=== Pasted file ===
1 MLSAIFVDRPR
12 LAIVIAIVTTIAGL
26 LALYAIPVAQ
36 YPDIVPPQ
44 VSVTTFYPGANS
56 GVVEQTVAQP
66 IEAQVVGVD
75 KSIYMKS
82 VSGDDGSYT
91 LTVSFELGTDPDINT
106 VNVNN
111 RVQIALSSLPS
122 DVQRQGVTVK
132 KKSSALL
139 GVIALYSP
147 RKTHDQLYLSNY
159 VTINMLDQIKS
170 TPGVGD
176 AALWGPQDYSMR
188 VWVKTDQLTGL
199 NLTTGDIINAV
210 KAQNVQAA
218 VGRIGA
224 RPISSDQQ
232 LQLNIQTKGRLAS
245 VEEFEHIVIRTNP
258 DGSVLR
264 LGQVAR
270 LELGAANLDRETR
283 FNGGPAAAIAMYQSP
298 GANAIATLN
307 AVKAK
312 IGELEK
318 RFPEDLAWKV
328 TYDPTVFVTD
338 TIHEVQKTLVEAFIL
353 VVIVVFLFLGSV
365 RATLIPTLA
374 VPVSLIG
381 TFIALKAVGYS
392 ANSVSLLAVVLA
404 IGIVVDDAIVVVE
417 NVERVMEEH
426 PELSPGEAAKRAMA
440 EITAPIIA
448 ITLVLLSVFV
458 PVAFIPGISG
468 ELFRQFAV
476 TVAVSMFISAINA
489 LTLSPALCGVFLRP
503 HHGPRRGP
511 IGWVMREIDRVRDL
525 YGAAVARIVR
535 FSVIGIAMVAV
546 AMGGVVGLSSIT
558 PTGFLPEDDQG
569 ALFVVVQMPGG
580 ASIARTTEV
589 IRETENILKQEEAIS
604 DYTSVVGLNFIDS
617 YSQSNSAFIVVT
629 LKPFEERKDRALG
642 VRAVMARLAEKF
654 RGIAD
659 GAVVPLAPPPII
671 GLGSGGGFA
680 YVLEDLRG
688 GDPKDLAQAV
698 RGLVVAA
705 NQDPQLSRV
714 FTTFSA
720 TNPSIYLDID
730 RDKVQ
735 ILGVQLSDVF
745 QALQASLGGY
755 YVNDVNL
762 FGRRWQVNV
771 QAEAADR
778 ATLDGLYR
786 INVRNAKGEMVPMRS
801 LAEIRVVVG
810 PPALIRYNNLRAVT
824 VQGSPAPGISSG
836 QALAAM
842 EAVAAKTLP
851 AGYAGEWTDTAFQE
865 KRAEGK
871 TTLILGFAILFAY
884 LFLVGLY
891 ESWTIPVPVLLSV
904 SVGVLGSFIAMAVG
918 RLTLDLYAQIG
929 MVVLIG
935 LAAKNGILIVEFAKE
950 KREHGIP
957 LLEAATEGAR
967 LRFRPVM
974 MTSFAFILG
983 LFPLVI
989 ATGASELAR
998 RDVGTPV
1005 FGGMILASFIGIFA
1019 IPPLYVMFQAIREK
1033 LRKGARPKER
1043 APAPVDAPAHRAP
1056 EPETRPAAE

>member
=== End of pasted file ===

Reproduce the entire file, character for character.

1 MLSAIFVDRPR
12 LAIVIAIVTTIAGL
26 LALYAIPVAQ
36 YPDIVPPQ
44 VSVTTFYPGANS
56 GVVEQTVAQP
66 IEAQVVGVD
75 KSIYMKS
82 VSGDDGSYT
91 LTVSFELGTDPDINT
106 VNVNN
111 RVQIALSSLPS
122 DVQRQGVTVK
132 KKSSALL
139 GVIALYSP
147 RKTHDQLYLSNY
159 VTINMLDQIKS
170 TPGVGD
176 AALWGPQDYSMR
188 VWVKTDQLTGL
199 NLTTGDIINAV
210 KAQNVQAA
218 VGRIGA
224 RPISSDQQ
232 LQLNIQTKGRLAS
245 VEEFEHIVIRTNP
258 DGSVLR
264 LGQVAR
270 LELGAANLDRETR
283 FNGGPAAAIAMYQSP
298 GANAIATLN
307 AVKAK
312 IGELEK
318 RFPEDLAWKV
328 TYDPTVFVTD
338 TIHEVQKTLVEAFIL
353 VVIVVFLFLGSV
365 RATLIPTLA
374 VPVSLIG
381 TFIALKAVGYS
392 ANSVSLLAVVLA
404 IGIVVDDAIVVVE
417 NVERVMEEH
426 PELSPGEAAKRAMA
440 EITAPIIA
448 ITLVLLSVFV
458 PVAFIPGISG
468 ELFRQFAV
476 TVAVSMFISAINA
489 LTLSPALCGVFLRP
503 HHGPRRGP
511 IGWVMREIDRVRDL
525 YGAAVARIVR
535 FSVIGIAMVAV
546 AMGGVVGLSSIT
558 PTGFLPEDDQG
569 ALFVVVQMPGG
580 ASIARTTEV
589 IRETENILKQEEAIS
604 DYTSVVGLNFIDS
617 YSQSNSAFIVVT
629 LKPFEERKDRALG
642 VRAVMARLAEKF
654 RGIAD
659 GAVVPLAPPPII
671 GLGSGGGFA
680 YVLEDLRG
688 GDPKDLAQAV
698 RGLVVAA
705 NQDPQLSRV
714 FTTFSA
720 TNPSIYLDID
730 RDKVQ
735 ILGVQLSDVF
745 QALQASLGGY
755 YVNDVNL
762 FGRRWQVNV
771 QAEAADR
778 ATLDGLYR
786 INVRNAKGEMVPMRS
801 LAEIRVVVG
810 PPALIRYNNLRAVT
824 VQGSPAPGISSG
836 QALAAM
842 EAVAAKTLP
851 AGYAGEWTDTAFQE
865 KRAEGK
871 TTLILGFAILFAY
884 LFLVGLY
891 ESWTIPVPVLLSV
904 SVGVLGSFIAMAVG
918 RLTLDLYAQIG
929 MVVLIG
935 LAAKNGILIVEFAKE
950 KREHGIP
957 LLEAATEGAR
967 LRFRPVM
974 MTSFAFILG
983 LFPLVI
989 ATGASELAR
998 RDVGTPV
1005 FGGMILASFIGIFA
1019 IPPLYVMFQAIREK
1033 LRKGARPKER
1043 APAPVDAPAHRAP
1056 EPETRPAAE

>member